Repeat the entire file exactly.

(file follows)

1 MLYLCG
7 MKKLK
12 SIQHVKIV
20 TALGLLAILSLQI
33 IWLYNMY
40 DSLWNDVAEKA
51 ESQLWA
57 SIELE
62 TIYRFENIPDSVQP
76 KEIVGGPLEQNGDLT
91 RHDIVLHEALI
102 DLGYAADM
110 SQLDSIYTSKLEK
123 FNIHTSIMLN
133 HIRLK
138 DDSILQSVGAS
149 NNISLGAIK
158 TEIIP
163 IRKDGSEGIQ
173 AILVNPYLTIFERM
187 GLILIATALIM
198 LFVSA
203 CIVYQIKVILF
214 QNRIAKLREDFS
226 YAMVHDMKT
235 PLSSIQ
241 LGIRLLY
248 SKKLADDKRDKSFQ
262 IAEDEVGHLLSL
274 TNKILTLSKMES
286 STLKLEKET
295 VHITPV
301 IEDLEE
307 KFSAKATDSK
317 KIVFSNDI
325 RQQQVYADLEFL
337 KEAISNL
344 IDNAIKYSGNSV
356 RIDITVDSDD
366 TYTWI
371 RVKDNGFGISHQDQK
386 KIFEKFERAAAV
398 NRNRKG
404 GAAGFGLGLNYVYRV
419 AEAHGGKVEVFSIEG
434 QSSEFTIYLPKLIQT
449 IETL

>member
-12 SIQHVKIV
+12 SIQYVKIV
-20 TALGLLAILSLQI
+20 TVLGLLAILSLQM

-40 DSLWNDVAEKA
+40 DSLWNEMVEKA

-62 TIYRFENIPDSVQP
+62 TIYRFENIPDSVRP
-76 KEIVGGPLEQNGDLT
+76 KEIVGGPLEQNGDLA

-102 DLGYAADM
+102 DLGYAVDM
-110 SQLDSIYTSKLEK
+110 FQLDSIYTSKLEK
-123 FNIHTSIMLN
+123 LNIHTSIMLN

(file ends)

1 MLYLCG
7 MKKLK
12 SIQHVKIV
20 TALGLLAILSLQI
33 IWLYNMY
40 DSLWNDVAEKA
51 ESQLWA
57 SIELE
62 TIYRFENIPDSVQP
76 KEIVGGPLEQNGDLT
91 RHDIVLHEALI
102 DLGYAADM
110 SQLDSIYTSKLEK
123 FNIHTSIMLN
133 HIRLK
138 DDSILQSVGAS
149 NNISLGAIK
158 TEIIP
163 IRKDGSEGIQ
173 AILVNPYLTIFERM
187 GLILIATALIM
198 LFVSA
203 CIVYQIKVILF
214 QNRIAKLREDFS
226 YAMVHDMKT
235 PLSSIQ
241 LGIRLLY
248 SKKLADDKRDKSFQ
262 IAEDEVGHLLSL
274 TNKILTLSKMES
286 STLKLEKET
295 VHITPV
301 IEDLEE
307 KFSAKATDSK
317 KIVFSNDI
325 RQQQVYADLEFL
337 KEAISNL
344 IDNAIKYSGNSV
356 RIDITVDSDD
366 TYTWI
371 RVKDNGFGISHQDQK
386 KIFEKFERAAAV
398 NRNRKG
404 GAAGFGLGLNYVYRV
419 AEAHGGKVEVFSIEG
434 QSSEFTIYLPKLIQT
449 IETL

>member
-12 SIQHVKIV
+12 SIQYVKIV
-20 TALGLLAILSLQI
+20 TVLGLLAILSLQM

-40 DSLWNDVAEKA
+40 DSLWNEMVEKA

-62 TIYRFENIPDSVQP
+62 TIYRFENIPDSVRP
-76 KEIVGGPLEQNGDLT
+76 KEIVGGPLEQNGDLA

-102 DLGYAADM
+102 DLGYAVDM
-110 SQLDSIYTSKLEK
+110 FQLDSIYTSKLEK
-123 FNIHTSIMLN
+123 LNIHTSIMLN